|The pump component of the HeartWare Ventricular Assist Device--Courtesy of HeartWare|
The maker of the HeartWare Ventricular Assist Device (HVAD) has been hit by 6 Class I recalls since April 2014, including 5 so far this year. It's also earned 5 less severe Class 2 recalls since the device was approved in December 2012. The HVAD is a blood pump that serves as a bridge to transplantation for end-stage heart failure patients awaiting a donated organ.
The HVAD has some usability issues--though that isn't too surprising given the inherent challenges of wearing critical components of a blood pump around the waist (such as batteries), walking around with a wire underneath one's shirt that connects to the implanted pump, or being tethered to a power outlet that connects to an electrical socket (when the batteries are not in use).
In June the company ($HTWR) voluntarily sent customers and physicians a letter about the proper use and potential problems associated with the company's only approved device, earning itself a Class 1 recall notice from the FDA.
The letter reminded users to avoid unsafe (even fatal) practices like disconnecting the HVAD pump from both battery and electrical power at the same time, or accidental snagging or pulling of the driveline (the cable attached to the implanted pump that passes through the skin to connect to the controller).
The letter to customers resulted in another recall when HeartWare once again requested that it be shared, specifically with customers who complained about internal controller alarm battery failures.
Other problems and corrective actions that were designated as Class 1 recalls have been mechanical in nature.
In May the company said it would voluntarily replace all defective blood pump controllers. In its recall notice, the FDA said the "alignment guides in the power supply connector ports may wear down over time. This can cause the connection pins to become twisted or bent, and eventually prevent the patient from connecting the device controller to their VAS [Ventricular Assist System]. An interruption in this electrical connection would cause the pump to stop, which could cause serious patient injury or death."
Also in May, HeartWare warned that the device's splice kit, used to repair electrical breaks in the external part of the pump's driveline cable, can fail if exposed to excessive force.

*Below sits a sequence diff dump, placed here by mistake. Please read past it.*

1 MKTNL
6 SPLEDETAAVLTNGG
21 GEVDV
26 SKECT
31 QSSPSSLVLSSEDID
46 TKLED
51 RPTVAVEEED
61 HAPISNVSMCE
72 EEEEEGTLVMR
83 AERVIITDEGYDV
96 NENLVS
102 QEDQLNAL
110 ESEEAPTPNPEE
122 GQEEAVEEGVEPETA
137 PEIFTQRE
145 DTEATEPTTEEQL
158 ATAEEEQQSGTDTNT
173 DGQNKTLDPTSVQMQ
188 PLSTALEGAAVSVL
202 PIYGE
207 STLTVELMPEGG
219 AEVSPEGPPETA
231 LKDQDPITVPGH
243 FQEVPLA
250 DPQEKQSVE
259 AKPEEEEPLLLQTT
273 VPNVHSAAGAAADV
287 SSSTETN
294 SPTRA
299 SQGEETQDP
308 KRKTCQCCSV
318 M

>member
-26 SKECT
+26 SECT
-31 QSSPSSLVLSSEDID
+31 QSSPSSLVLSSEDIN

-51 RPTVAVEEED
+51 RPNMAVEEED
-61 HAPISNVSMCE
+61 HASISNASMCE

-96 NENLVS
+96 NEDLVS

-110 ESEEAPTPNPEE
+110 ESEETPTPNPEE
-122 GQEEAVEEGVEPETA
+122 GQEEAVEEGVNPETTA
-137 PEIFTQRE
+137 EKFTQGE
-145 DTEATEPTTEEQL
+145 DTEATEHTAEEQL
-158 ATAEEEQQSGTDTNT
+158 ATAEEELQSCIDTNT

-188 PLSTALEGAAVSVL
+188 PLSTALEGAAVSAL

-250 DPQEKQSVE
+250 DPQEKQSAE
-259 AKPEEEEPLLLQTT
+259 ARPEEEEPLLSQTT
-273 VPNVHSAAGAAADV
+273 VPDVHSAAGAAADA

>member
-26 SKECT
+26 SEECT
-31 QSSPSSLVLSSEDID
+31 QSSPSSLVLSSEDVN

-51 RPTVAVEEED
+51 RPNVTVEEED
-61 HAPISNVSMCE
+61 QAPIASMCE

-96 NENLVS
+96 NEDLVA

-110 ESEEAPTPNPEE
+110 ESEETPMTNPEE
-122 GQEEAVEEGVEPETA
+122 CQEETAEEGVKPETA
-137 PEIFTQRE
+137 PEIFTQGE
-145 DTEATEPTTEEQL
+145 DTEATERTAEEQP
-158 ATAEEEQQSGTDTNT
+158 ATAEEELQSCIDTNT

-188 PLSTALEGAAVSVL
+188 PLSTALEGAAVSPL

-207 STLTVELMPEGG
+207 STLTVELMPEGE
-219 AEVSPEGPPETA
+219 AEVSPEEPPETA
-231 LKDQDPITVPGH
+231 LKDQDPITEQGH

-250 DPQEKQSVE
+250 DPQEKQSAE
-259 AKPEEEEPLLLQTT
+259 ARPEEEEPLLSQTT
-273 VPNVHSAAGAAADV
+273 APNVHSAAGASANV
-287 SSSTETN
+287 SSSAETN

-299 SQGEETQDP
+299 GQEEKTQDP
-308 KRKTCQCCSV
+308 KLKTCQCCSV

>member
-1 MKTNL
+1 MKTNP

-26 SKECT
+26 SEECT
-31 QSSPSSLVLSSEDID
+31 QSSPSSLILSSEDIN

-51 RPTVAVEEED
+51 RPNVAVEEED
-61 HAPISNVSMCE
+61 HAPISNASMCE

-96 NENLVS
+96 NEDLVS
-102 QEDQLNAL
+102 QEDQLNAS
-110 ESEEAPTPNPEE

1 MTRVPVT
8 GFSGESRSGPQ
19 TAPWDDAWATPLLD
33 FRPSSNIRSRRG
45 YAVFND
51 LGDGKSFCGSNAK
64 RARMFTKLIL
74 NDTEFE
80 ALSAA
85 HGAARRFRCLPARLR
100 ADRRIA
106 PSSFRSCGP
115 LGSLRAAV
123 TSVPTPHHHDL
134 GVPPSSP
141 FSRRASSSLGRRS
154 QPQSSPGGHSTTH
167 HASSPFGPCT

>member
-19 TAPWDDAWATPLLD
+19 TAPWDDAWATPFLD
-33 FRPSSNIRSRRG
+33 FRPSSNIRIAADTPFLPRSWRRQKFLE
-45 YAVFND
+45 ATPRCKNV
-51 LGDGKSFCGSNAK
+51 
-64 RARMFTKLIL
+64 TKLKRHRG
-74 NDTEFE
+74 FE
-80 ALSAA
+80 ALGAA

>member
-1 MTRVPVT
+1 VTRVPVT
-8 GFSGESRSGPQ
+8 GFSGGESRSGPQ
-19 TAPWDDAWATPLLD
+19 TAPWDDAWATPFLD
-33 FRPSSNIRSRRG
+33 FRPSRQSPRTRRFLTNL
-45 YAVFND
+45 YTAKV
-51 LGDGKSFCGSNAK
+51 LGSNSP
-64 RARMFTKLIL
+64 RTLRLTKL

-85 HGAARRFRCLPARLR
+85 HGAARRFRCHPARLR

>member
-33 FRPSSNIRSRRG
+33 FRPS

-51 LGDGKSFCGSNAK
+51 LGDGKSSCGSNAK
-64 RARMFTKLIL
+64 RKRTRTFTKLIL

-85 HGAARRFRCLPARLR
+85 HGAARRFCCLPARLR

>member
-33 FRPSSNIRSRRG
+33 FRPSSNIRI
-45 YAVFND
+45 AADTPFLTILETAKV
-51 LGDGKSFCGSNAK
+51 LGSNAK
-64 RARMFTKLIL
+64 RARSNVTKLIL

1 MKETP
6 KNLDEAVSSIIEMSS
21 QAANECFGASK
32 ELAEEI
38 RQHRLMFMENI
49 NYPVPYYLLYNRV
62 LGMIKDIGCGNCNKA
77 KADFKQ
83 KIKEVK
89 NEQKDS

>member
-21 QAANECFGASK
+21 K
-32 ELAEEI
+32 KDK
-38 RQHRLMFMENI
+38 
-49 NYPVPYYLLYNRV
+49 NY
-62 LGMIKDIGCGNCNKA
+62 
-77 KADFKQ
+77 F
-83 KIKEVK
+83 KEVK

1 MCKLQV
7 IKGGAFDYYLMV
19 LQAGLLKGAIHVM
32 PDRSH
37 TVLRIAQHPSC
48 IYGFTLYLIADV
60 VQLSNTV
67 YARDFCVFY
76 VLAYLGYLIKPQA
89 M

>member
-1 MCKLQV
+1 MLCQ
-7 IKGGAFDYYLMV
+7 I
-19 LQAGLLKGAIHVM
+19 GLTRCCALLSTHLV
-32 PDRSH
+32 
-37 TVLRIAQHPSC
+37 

Thoratec ($THOR) is the only other company that makes a comparable device. It just sent out a voluntary medical device correction notice after two additional patients died because they were unable to connect their pump to the backup system controller in a timely manner. And last year the company was hit with four separate Class 1 recalls of its own after four HeartMate II patients died after struggling to switch to backup system controllers when their external battery pack ran low on power.
|HeartWare's Ventricular Assist Device--Courtesy of HeartWare|
HeartWare's recalls and corrective actions are taking a toll on its bottom line. In an SEC filing, HeartWare said it incurred recall-related costs of $1.3 million in Q1 2015.
But the safety scares are unlikely to be a factor in the FDA's decision to accept (or reject) HeartWare's bid for an expanded indication permitting the HVAD to treat end-stage heart failure patients who are ineligible for a heart transplant.
That decision could easily go either way and will be dominated by matters that are more clinical in nature, such as long-term users' surprisingly high stroke rate in a clinical trial (31%), compared to 13% among patients on Thoratec's HeartMate II.
But the HVAD still demonstrated noninferiority to the HeartMate II (which already has the indication) on the broader measure that served as the primary endpoint. That's because the data shows that although HeartMate II patients were less likely to suffer from a stroke than those on the HVAD, their strokes tended to be more severe.
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